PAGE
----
HUMAN RESOURCES / The Neuroscience of Ethics: Why Good People Do Bad Things at Work

Excerpt from session:

It’s a question that puzzles and frustrates leaders the world over, especially those of us who work in governance, risk, compliance or HR: Why do good people act against their better judgement in the workplace?

This mystery can be cleared by applying the latest insights from the burgeoning field of neuroscience, and more specifically from the sub-speciality known as Social Cognitive Affective Neuroscience (SCAN). When we have unequivocal answers to our central question, we have a strong foundation for reflecting on which leadership and organisational practices are essential if people are to become and remain their best selves in the workplace. The conclusions we reach confirm the importance of many existing GRC and HR best practices. But there is another, complementary field that is becoming a source of inspiring, novel approaches to achieving compliance: behavioural economics. We will look at the exciting concept of ‘nudging for ethics’ and its practical application. Finally, we examine the remarkable parallels between the workplace practices that promote ethical conduct and those that promote high levels of employee engagement.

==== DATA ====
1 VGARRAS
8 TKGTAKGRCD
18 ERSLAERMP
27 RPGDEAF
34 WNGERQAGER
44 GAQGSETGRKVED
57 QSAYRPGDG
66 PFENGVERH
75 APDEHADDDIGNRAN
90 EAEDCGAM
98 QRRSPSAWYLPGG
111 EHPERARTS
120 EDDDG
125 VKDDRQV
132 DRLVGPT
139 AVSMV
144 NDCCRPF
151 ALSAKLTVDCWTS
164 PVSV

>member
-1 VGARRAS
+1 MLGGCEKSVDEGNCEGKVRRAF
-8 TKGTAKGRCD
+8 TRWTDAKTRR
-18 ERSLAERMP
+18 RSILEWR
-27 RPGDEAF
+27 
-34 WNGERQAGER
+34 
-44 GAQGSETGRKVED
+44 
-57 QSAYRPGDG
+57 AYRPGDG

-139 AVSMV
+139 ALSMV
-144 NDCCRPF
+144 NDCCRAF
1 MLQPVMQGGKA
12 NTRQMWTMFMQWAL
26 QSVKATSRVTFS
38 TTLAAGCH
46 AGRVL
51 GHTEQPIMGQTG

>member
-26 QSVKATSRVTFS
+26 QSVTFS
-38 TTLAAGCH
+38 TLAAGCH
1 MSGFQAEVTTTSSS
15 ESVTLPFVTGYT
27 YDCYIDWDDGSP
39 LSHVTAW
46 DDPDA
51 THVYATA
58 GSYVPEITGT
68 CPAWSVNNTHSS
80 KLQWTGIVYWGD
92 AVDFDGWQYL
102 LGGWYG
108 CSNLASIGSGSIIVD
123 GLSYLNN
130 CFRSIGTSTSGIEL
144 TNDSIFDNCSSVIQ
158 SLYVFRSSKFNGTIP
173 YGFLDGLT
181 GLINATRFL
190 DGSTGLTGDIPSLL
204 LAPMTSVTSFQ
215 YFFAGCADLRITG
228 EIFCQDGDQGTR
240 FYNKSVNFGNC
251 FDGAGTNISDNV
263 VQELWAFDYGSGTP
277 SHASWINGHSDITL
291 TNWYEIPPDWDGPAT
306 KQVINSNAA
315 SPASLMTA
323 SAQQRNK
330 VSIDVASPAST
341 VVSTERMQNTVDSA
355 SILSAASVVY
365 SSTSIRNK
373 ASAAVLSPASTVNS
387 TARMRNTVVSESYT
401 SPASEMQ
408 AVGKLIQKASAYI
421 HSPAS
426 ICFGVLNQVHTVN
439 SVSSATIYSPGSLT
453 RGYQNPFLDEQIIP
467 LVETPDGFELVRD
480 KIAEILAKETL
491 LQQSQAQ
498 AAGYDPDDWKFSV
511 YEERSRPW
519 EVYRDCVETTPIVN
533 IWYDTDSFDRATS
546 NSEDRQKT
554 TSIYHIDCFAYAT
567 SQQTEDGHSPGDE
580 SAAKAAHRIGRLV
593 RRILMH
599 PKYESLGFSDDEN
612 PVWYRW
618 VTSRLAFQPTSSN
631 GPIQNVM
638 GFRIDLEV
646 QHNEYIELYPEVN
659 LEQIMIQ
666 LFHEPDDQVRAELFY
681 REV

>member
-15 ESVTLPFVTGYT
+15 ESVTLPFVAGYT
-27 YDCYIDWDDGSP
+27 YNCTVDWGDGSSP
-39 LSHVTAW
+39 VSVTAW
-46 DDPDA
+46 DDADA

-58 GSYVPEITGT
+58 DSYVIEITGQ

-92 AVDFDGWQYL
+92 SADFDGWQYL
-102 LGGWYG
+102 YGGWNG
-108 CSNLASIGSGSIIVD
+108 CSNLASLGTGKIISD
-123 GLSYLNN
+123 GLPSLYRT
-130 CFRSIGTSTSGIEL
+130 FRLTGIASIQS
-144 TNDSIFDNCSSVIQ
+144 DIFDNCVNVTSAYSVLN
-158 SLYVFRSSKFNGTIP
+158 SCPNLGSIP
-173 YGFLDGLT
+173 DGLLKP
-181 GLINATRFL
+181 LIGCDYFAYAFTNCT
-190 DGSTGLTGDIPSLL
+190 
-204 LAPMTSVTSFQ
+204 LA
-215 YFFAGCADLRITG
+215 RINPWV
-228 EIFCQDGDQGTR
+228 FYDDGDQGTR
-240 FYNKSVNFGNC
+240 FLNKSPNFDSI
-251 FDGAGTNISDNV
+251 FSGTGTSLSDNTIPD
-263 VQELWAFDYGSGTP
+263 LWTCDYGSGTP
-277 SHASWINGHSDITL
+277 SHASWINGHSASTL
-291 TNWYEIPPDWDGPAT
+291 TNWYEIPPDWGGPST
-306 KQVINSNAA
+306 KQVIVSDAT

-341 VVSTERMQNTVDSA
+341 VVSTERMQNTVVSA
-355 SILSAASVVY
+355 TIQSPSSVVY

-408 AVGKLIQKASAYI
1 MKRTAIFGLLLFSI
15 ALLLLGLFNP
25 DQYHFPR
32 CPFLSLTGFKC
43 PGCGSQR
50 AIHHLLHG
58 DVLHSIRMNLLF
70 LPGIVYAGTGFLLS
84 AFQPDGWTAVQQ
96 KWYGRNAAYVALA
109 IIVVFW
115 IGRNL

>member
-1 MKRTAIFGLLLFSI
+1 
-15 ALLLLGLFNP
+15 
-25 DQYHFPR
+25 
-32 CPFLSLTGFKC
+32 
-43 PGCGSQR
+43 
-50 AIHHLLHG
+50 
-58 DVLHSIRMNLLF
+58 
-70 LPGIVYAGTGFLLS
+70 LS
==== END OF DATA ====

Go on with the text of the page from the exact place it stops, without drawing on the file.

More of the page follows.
The 2019 CEEEC delegates will experience a strengthening of confidence in their current thinking and will be able to pursue their goals with greater conviction, while returning to the workplace armed with new concepts and ideas for immediate and effective application.

Main Takeaways:

  • Illuminating insights from neuroscience for the leadership of ethics
  • “Nudging for ethics”: inspiration from the field of behavioural economics
  • The powerful intersection of ethics and employee engagement